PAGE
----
Of course, Chuck, Sr. and Chuck, Jr. take us through the 2008 vice presidential candidacy. Where were they when they learned she was Senator McCain’s running mate? Did she ever drop a hint before then? What stood out at the start of her RNC speech? These answers are all in Our Sarah, along with deeper things like what causes resentment to build in a father and what causes it to melt like the snow at the end of an Alaska winter. Turning pages, I recognize names of people in the grassroots and blogosphere who have made an impact on Sarah and her family, promote her cause, and continue to provide support since the 2008 election, and I am reminded that she, like they, never forget even the little people who help along the way.

Our Sarah helped me understand the humility that Palin exemplifies, as well, in spite of her fame and success. Chuck, Jr., having been a gifted football player, relates one of his favorite lessons from his father: “When you get to the end zone, act like you’ve been there before.” Sarah epitomizes that type of grace. Never one to toot her own horn, you get the distinct impression that she takes everything that has occurred, particularly since 2008, in stride–the instant celebrity, the fortune, the opportunities. She’s made it into the end zone, but she never spikes the ball. She acts like she’s been there before. She acts like she belongs. Through the stories relayed by her father and brother, we see that she has been there and she does belong. With every early morning hunt, every basketball practice, every mile run, every child born, every sign-waving gathering, every campaign, and every speech she stepped into that end zone, and she learned how to handle it well because of her character, which was carved out of those lessons taught, people encountered, and experiences lived.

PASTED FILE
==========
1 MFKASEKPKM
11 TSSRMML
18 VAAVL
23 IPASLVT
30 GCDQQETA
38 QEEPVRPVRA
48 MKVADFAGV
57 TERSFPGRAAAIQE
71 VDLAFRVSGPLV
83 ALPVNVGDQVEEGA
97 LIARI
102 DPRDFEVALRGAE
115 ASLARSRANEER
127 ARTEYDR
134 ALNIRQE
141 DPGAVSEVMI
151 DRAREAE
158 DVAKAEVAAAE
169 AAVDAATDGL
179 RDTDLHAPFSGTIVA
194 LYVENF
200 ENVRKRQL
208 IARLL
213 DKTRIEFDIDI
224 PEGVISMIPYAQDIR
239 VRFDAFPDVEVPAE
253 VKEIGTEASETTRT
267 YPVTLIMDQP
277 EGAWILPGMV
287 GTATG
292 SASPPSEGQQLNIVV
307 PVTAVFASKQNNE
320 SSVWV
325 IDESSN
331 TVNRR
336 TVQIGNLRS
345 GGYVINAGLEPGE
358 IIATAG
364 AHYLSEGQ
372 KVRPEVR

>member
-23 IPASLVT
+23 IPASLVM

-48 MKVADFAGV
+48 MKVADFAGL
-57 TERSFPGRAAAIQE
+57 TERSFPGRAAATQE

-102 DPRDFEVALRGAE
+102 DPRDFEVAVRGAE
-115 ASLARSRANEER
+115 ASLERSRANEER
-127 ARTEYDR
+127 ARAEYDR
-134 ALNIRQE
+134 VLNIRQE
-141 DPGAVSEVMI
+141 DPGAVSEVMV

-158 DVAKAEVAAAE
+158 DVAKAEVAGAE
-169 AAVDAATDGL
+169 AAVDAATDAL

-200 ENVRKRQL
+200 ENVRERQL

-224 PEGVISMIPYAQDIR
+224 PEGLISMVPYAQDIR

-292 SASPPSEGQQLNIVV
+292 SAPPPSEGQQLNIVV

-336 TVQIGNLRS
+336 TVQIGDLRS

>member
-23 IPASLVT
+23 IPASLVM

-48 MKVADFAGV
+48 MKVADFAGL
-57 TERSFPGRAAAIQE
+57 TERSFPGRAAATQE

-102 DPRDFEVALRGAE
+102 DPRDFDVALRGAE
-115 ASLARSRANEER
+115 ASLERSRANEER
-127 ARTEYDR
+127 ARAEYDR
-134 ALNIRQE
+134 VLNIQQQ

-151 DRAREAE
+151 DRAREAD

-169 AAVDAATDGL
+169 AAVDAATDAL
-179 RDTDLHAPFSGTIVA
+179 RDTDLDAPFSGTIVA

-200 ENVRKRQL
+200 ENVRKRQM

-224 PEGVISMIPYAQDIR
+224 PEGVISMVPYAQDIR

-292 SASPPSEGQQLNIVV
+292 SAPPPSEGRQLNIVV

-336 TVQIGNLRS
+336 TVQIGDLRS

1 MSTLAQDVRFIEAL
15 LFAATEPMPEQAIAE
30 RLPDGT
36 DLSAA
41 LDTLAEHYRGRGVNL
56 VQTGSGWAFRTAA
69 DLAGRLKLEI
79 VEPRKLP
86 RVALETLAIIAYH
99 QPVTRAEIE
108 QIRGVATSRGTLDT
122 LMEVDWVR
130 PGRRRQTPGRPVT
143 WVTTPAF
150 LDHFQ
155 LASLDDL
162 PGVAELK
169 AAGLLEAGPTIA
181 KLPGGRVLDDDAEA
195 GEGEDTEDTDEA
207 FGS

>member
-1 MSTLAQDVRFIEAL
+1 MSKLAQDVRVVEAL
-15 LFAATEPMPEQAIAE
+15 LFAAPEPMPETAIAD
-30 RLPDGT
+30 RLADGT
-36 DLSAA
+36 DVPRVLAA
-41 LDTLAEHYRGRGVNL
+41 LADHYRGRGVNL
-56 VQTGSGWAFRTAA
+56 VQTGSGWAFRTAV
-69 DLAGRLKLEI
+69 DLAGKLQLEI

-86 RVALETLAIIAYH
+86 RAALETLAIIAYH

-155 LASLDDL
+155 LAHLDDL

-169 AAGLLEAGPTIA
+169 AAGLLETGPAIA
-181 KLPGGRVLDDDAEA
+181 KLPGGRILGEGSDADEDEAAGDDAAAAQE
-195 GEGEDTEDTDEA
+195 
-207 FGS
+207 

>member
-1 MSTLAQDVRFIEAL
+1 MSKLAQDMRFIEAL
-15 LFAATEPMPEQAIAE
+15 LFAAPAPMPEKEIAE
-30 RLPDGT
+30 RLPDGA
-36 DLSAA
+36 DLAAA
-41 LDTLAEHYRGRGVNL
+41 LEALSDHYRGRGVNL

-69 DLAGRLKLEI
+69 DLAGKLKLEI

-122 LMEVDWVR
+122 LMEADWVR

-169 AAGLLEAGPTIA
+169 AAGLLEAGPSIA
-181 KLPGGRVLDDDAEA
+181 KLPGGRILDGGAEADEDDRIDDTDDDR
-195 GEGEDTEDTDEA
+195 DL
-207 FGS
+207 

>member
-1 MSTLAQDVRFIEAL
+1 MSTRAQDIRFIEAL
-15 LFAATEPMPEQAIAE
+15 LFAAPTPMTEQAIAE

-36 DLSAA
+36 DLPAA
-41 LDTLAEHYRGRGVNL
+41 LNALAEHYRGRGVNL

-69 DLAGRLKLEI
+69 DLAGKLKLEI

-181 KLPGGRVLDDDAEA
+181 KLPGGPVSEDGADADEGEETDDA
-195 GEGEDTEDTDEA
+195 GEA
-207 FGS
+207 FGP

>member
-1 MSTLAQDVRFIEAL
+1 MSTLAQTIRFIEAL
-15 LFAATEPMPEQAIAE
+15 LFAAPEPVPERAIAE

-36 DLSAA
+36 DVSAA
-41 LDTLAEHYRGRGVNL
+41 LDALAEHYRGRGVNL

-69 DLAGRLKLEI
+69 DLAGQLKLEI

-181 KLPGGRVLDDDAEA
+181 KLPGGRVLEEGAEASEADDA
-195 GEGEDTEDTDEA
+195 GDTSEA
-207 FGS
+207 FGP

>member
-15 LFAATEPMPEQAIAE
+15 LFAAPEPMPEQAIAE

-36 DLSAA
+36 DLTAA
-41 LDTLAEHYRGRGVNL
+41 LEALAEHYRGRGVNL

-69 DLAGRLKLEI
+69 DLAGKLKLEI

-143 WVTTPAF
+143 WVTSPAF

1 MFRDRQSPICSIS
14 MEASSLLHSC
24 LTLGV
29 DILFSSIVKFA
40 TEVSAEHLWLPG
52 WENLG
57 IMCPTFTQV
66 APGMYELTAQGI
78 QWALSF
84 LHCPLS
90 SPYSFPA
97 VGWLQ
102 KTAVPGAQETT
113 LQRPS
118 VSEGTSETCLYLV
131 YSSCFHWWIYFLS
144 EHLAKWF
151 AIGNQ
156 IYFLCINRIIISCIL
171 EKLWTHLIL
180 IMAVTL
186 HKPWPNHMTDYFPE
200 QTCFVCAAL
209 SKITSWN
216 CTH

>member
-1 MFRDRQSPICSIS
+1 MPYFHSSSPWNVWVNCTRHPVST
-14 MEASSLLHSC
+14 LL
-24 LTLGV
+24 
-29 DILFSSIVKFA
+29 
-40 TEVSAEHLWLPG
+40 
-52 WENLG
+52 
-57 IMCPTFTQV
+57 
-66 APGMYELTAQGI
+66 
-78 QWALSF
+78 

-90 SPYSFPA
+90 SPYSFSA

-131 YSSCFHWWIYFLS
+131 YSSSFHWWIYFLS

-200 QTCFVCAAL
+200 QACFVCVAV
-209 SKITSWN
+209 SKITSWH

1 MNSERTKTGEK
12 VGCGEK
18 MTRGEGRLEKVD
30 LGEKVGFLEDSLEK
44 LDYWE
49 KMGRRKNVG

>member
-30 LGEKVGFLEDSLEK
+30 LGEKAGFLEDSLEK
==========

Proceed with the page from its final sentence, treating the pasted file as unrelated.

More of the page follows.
Our Sarah: Made in Alaska lives up to its promise as an intimate look into the various adventures, challenges, and influences in the life of Sarah Palin. I couldn’t put the book down. It inspired me, it fed my curiosity, and it left me wanting more. Glancing at the cover, before reading a word, I sensed the aura of family, home, and love that I also found waiting once I opened the book and began reading. Chuck, Jr. is not pictured on the cover, which I admit I find a questionable publisher’s decision for a book that pictures both his co-author and his subject. However, on the cover or not, Chuck, Jr. is very much present within the pages of the book, as is his father, and, of course, as is his sister. The more I read, the more I connected with Sarah Palin and her family. The more pages I turned, the more deeply I understood who she is, not through the ill-intentioned–or even well-meaning–words of someone who doesn’t really know her, but through the words of two people who have known her all her life and whose book has helped to make their Sarah our Sarah as well.

Our Sarah: Made in Alaska will be released on September 25, 2012.